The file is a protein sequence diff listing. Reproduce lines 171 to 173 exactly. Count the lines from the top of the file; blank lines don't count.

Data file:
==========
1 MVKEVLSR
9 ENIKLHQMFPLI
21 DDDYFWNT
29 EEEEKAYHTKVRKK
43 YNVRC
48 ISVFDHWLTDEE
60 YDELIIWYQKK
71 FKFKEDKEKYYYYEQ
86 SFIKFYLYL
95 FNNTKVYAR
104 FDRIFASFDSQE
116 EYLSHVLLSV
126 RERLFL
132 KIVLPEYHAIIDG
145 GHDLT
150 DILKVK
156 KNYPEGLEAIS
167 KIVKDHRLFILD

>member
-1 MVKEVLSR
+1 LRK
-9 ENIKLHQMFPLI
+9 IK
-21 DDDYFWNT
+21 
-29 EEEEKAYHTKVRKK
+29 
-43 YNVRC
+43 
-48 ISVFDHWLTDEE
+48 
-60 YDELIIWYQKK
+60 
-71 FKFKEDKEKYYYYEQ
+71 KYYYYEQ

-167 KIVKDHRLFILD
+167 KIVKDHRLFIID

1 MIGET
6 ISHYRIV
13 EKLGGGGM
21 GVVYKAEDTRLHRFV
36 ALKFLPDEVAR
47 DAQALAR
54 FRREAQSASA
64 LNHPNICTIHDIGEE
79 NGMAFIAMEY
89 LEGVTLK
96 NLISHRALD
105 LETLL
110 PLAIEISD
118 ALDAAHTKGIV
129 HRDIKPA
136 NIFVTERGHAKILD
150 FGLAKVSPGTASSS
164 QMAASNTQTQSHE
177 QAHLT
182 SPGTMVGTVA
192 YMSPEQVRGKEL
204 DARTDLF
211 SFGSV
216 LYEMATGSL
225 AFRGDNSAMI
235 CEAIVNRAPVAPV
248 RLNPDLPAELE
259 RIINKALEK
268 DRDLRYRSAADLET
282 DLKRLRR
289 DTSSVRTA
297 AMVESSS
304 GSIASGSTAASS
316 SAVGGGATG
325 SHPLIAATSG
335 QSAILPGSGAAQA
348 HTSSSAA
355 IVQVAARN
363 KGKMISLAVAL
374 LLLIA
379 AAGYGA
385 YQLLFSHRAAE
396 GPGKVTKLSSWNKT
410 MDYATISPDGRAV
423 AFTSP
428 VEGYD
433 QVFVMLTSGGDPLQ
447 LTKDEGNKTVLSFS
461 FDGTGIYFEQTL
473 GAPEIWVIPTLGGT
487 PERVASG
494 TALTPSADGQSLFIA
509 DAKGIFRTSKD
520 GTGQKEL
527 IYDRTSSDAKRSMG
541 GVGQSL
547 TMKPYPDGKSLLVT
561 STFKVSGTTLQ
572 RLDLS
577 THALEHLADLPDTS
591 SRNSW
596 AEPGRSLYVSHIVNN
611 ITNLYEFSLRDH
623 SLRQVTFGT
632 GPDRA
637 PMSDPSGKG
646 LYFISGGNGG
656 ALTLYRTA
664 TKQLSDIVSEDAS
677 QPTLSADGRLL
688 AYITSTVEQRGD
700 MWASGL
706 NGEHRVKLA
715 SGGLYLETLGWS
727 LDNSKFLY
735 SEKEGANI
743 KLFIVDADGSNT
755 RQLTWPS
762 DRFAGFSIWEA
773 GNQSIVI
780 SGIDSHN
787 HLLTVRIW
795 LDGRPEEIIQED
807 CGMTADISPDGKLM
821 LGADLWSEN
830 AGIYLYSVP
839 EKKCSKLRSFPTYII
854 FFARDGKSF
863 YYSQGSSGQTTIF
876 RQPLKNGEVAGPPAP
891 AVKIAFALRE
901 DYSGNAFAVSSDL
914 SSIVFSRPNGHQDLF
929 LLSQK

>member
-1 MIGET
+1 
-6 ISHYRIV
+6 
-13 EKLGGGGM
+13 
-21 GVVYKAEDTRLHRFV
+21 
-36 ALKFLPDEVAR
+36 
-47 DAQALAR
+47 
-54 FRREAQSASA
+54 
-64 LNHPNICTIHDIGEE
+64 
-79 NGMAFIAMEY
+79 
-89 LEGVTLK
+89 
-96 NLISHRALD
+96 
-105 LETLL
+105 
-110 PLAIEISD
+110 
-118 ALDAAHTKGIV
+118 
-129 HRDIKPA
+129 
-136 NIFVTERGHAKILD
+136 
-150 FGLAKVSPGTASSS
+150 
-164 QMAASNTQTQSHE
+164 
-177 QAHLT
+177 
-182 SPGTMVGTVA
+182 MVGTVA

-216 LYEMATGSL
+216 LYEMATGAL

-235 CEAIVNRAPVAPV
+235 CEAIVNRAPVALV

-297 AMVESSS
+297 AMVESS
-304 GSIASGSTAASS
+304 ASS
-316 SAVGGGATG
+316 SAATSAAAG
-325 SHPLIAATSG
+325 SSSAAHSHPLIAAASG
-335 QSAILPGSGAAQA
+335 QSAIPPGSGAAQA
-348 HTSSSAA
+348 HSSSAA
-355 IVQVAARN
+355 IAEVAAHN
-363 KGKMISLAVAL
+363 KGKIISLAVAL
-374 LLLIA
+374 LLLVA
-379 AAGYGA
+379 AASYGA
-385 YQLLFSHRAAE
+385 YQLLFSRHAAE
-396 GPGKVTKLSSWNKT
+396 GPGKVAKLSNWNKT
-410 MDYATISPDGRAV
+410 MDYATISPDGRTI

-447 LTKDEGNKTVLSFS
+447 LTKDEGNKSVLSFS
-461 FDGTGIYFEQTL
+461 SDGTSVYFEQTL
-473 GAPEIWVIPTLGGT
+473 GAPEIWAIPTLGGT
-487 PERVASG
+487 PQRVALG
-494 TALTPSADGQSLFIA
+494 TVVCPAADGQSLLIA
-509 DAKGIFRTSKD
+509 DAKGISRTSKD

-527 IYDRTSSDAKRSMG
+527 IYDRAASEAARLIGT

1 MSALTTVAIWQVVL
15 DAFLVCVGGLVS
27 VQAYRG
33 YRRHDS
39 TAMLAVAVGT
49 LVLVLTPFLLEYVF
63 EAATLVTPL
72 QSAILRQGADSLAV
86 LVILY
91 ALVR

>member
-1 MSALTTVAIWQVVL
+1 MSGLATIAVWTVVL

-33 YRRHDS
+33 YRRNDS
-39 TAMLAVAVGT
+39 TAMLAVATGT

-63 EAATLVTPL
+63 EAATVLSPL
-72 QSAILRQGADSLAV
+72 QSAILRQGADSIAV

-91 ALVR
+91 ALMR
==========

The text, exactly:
-182 SPGTMVGTVA
+182 MVGTVA

-216 LYEMATGSL